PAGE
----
Estimating qualities and quantities of faecal sludge to determine resource recovery potential : A case study in Phnom Penh, Cambodia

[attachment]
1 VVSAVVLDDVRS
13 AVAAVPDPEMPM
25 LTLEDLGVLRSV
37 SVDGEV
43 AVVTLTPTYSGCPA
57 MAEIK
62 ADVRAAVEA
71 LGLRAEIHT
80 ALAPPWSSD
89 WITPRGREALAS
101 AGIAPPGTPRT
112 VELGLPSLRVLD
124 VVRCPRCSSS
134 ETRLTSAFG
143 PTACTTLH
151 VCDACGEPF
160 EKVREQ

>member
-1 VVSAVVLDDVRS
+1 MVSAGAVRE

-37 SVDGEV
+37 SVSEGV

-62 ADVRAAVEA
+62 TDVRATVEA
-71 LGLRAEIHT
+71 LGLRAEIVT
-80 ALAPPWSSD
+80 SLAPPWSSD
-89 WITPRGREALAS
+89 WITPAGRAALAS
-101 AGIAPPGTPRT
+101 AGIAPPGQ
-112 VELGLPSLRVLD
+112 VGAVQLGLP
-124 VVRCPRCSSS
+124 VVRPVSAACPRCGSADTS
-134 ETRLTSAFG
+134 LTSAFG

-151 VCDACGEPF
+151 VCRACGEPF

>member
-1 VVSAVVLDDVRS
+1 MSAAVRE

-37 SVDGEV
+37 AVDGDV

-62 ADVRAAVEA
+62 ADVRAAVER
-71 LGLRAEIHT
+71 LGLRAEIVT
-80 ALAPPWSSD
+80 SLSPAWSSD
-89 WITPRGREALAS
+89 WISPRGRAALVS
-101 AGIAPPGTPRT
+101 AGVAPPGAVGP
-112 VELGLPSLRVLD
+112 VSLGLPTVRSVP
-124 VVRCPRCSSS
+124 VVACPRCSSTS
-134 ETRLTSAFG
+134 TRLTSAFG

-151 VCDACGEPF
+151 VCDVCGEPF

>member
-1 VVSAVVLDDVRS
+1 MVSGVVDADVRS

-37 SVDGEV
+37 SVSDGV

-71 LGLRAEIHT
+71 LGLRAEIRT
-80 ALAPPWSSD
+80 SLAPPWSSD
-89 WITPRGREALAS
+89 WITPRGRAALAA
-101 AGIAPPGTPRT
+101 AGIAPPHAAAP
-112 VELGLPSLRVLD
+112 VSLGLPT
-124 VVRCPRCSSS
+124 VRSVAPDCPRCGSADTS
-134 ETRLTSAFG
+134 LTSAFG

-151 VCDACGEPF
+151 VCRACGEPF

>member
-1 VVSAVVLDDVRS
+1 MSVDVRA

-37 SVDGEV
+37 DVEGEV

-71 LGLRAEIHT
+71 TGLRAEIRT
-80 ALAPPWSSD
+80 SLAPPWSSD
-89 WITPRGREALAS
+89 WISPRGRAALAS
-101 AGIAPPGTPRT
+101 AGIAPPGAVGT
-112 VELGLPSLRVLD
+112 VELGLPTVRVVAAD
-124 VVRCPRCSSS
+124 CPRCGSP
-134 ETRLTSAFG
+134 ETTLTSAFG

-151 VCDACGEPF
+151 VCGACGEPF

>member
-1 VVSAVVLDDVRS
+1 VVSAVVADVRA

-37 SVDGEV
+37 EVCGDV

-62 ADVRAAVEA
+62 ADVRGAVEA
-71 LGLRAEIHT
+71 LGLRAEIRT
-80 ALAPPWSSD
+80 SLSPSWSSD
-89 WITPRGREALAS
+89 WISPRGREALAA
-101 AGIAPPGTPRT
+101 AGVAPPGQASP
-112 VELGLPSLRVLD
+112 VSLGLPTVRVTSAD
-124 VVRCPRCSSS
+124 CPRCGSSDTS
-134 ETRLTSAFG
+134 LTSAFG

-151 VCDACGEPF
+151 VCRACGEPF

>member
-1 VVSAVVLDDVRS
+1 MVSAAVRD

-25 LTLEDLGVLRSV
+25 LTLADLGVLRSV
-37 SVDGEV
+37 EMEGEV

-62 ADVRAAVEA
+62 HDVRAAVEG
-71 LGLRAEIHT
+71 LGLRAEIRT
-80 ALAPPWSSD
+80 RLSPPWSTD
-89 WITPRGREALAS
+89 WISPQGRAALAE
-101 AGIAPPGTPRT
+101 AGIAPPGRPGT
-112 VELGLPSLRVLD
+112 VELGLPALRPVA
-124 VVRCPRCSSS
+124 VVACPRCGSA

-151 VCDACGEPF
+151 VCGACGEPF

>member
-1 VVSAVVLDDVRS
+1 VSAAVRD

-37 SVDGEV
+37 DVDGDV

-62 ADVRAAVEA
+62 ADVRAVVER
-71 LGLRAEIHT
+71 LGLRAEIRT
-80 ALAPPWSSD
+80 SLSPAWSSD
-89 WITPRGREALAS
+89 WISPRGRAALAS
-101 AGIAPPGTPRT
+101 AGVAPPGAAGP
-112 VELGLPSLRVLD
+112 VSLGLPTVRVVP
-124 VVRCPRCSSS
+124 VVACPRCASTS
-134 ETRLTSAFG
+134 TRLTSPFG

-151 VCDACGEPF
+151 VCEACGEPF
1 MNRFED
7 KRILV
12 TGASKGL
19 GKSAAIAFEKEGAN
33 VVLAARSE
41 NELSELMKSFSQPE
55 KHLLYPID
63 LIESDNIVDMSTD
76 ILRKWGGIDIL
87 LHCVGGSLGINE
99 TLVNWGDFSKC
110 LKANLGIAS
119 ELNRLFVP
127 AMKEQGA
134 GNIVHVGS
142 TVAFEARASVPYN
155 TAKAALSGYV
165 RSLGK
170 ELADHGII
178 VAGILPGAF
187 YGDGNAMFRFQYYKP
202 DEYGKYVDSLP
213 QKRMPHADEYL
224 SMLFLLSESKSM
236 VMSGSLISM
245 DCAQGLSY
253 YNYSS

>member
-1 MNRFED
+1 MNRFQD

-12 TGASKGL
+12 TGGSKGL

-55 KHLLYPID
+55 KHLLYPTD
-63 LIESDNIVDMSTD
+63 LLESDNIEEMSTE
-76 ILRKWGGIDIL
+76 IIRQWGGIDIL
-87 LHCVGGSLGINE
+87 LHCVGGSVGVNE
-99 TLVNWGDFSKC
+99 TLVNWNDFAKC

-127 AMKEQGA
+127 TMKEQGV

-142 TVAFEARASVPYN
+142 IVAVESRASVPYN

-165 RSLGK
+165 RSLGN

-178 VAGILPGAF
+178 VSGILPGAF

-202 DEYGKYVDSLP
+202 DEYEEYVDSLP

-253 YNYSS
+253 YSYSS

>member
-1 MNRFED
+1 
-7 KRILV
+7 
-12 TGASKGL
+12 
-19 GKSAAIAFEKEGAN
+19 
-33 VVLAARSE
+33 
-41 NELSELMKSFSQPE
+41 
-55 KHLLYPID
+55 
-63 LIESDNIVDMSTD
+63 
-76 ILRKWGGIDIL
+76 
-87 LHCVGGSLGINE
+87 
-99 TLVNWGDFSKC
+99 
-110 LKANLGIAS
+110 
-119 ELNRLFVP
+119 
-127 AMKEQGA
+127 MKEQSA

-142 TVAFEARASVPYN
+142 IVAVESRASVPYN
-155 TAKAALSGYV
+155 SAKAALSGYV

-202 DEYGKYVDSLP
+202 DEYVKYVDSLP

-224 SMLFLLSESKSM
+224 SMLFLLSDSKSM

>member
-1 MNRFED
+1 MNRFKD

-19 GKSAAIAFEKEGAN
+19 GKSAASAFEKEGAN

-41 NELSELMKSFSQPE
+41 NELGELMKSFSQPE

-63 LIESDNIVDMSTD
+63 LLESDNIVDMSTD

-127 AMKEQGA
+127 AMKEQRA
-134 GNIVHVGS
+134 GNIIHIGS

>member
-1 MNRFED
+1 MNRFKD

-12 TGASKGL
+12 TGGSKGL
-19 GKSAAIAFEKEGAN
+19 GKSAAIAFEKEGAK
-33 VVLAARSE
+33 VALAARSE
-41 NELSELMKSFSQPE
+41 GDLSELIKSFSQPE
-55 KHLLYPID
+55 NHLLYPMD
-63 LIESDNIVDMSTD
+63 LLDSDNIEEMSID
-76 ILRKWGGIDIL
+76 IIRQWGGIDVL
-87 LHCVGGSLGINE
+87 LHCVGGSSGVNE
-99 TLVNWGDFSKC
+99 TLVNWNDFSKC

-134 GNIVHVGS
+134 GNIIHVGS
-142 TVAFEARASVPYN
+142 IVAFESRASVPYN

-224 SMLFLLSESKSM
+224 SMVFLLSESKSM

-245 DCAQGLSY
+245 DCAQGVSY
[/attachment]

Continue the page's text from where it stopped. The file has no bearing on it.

Abstract: A paradigm shift to convert faecal sludge into resources could minimise environmental pollution and public health risks in cities in low- and middle-income countries (LMIC). To support faecal sludge management planning at city scale, this thesis investigated resource recovery potential from faecal sludge, using Phnom Penh as a case and focusing on waterborne systems. Methods used were faecal sludge sampling and analysis, stakeholder interviews, observations and multi-criteria assessment. Resource recovery potential from faecal sludge in Phnom Penh was found to be limited. Many quality parameters in faecal sludge were low compared with previously reported values, owing to dilution effects of high prevalence of waterborne toilets, addition of water during emptying events, mixed wastewater capture by containment units and connection of containment units to the urban drainage network. Concentrations of two heavy metals (mercury and zinc) exceeded the limits in the Cambodia standard for organic fertiliser and Swedish standard for compost. The highly diluted nutrient content and relatively high heavy metal contamination in faecal sludge limit its reuse potential. However, reuse of sludge could capture around 65 tons of total nitrogen and 13 tons of total phosphorus annually instead of allowing these nutrients to enter natural wetlands. Three options to tackle the current challenges in faecal sludge management in Phnom Penh were identified: (i) short-term: use of treated faecal sludge as soil conditioner for public green space; (ii) medium-term: upstream source control to prevent contamination of sludge; (iii) long-term: source separation. Solar drying and vermicomposting are appropriate technologies for short-term solutions and co-composting, larval composting and vermicomposting for medium-term solutions, after implementing upstream source controls. For long-term solutions, extensive research on appropriate technologies is needed. Overall, the best option will depend on relative weighs of sustainability criteria and trade-offs for sector stakeholders. These findings can assist sector stakeholders in Phnom Penh and other LMIC cities with similar sanitation systems in improving faecal sludge management.
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